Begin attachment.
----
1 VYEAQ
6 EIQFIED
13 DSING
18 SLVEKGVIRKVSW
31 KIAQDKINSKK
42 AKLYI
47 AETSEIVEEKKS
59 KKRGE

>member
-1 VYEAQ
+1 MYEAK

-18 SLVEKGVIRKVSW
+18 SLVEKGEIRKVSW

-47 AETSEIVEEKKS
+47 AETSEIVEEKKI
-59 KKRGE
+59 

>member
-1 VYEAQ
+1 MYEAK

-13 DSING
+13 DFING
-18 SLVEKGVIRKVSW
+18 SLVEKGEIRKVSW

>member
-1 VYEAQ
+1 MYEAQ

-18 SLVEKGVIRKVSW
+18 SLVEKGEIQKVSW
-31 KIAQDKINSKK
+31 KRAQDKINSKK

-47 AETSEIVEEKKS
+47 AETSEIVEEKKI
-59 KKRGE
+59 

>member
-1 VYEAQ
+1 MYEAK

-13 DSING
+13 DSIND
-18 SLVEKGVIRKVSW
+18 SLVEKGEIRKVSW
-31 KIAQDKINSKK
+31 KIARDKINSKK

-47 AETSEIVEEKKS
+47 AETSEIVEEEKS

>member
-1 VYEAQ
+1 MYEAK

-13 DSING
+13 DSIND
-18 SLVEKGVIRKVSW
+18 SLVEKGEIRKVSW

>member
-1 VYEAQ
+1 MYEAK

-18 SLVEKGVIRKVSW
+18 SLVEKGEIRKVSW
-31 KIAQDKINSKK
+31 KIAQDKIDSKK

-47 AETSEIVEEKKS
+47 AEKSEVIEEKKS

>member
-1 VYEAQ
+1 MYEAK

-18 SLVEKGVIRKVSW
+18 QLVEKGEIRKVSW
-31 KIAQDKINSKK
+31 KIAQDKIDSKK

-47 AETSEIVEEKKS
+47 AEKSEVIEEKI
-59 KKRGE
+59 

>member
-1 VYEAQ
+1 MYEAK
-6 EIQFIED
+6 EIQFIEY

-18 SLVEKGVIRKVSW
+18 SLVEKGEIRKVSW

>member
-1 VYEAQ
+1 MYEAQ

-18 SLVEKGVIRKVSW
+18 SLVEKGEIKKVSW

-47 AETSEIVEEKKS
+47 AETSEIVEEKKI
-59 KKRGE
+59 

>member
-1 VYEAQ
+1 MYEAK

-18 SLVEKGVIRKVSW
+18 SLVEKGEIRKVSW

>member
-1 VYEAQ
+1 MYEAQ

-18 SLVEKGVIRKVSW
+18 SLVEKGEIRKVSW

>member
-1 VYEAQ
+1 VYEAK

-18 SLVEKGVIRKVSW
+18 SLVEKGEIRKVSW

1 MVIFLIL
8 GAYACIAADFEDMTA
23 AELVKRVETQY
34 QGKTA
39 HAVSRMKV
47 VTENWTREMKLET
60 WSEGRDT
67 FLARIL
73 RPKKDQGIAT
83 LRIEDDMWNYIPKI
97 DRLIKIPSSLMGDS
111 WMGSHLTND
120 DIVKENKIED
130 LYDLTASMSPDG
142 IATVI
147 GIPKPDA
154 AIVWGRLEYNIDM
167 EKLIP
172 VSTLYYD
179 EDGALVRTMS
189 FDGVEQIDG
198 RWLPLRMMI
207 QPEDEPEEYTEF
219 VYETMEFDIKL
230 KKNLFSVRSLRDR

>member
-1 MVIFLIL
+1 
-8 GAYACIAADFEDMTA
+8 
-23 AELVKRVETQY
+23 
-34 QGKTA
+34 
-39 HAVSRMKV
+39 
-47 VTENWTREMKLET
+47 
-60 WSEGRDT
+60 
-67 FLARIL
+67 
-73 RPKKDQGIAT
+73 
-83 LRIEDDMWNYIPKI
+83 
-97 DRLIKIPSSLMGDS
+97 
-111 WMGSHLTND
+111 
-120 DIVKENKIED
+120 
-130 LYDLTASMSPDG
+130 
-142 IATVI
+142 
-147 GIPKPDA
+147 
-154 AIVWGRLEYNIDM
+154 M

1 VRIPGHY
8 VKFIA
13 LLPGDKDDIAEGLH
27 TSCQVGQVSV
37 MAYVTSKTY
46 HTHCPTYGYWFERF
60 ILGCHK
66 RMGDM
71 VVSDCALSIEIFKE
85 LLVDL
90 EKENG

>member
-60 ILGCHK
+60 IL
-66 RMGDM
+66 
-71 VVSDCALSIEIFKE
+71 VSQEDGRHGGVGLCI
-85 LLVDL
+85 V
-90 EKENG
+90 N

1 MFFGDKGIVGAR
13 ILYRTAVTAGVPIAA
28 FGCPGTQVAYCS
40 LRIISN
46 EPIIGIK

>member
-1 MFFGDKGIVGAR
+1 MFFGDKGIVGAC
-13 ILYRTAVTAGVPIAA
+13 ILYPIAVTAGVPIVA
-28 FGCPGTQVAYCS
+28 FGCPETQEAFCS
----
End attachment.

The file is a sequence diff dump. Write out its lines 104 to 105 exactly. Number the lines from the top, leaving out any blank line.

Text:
+18 SLVEKGEIRKVSW

1 MVIFLIL